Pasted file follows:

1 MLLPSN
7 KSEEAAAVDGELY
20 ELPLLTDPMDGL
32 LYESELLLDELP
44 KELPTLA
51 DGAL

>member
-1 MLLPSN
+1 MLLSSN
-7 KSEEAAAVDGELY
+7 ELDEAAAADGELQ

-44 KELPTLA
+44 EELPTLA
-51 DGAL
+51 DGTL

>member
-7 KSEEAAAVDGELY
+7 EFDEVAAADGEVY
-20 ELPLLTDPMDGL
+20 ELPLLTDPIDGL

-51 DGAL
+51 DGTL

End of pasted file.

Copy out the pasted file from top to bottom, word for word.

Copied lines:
1 MLLPSN
7 KSEEAAAVDGELY
20 ELPLLTDPMDGL
32 LYESELLLDELP
44 KELPTLA
51 DGAL

>member
-1 MLLPSN
+1 MLLSSN
-7 KSEEAAAVDGELY
+7 ELDEAAAADGELQ

-44 KELPTLA
+44 EELPTLA
-51 DGAL
+51 DGTL

>member
-7 KSEEAAAVDGELY
+7 EFDEVAAADGEVY
-20 ELPLLTDPMDGL
+20 ELPLLTDPIDGL

-51 DGAL
+51 DGTL